The kids also commented on the differences in college education and how it affected the way students in high school worked.  “If they [American Students] want to go to and afford a good college you have to get a scholarship but in Denmark it is free and we can go back even when we are 50 to study” so the incentive to work as hard isn’t there.
The Danish students also had some interesting insights into the relationship parents had with their kids and how different it was based on what they were used to.  The parents in the US were “very overprotective.  The kids had to be home at 10.  In Denmark, even when you’re 15 it is your problem to deal with if you have to go to school tomorrow.  In a way we grow up more but they get more of a push from their parents,” said Michael Holst.
The second part of the exchange will happen in late January and have BSGE students travel to Denmark, a nation with fewer people than New York City, and live with host families.  During the time they spend with their host families, the students from BSGE are “going to get a shock.  We live in big houses with our own gardens.  Our living standards are much different,” because of the amount of space and it is a small town, said Maja Sorenson.
As far as what there is to do in Frederecia, the small town in Denmark, where the exchange school is located, Anne Norgaard quickly responded, “nothing,” followed by some awkward laughter, when she responded seriously, “it is hard to show them something special because New York has so much.  Maybe nature.  They don’t have a lot of nature.  We have a lot of it.”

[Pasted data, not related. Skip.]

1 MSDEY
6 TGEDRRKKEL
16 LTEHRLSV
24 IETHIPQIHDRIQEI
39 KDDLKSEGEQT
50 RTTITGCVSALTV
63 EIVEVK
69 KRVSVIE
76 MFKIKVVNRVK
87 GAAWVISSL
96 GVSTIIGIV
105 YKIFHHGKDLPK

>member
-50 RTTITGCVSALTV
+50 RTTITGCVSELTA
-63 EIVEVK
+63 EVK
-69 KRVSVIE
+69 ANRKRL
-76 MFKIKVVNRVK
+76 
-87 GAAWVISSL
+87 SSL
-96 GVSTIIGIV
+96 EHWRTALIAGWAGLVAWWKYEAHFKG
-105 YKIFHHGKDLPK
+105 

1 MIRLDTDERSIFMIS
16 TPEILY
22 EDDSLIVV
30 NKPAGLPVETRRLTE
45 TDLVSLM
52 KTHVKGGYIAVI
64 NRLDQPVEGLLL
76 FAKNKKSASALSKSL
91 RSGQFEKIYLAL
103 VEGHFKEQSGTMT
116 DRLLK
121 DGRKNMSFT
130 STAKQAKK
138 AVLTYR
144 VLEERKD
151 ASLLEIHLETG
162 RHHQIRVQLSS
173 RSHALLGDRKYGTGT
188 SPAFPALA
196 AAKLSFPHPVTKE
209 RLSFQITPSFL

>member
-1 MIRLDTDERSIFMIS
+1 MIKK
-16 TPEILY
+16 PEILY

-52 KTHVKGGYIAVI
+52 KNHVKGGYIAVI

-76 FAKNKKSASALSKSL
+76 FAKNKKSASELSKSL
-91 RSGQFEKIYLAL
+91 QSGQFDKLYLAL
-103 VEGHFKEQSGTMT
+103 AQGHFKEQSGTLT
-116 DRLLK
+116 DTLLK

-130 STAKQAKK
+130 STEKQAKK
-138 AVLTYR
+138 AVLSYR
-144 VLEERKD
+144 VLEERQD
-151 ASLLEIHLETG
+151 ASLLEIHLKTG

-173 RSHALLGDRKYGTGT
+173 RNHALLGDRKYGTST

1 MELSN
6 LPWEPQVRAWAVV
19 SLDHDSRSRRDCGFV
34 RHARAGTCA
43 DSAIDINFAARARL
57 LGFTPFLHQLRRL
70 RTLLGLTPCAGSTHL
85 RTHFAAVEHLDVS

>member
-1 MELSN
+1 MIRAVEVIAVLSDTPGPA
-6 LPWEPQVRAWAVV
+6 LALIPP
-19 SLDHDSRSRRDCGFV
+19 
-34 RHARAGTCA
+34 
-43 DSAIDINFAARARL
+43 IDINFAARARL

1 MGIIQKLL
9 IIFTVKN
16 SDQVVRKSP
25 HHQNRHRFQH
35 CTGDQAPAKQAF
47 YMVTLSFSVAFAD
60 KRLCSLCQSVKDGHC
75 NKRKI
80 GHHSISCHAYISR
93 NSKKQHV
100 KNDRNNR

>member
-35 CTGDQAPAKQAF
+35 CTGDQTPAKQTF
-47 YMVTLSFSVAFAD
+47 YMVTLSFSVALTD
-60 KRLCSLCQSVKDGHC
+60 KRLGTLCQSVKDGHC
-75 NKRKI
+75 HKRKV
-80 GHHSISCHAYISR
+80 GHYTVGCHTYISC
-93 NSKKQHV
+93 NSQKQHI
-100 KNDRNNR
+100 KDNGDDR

Aside from nature, BSGE students have a lot to look forward to when they visit.  They will get to take a tour Copenhagen (Denmark’s capital), see various castles, sit in on classes with Danish students, among many other activities in addition to immersing themselves into a new culture.
While staying with their host families, BSGE students can get used to living in a culture and place where the pace of life is much different from what they are used to in New York.  The Danish students also implied that BSGE students would enjoy a culture where parents weren’t quite as strict with their kids on curfews and other do’s and don’ts.
Though Queens is possibly the most diverse place in New York, having Danish students live among us and be part of our community for two weeks was truly a unique experience and valuable to the mission of our school.   The visit further developed our sense of global education and allowed us to learn from each other.
The exchange program is organized and arranged by community and service coordinator and college counselor Peter Wilson.  Underclassmen who are interested in the trip should talk to him about how to get involved but it is exclusively reserved for seniors.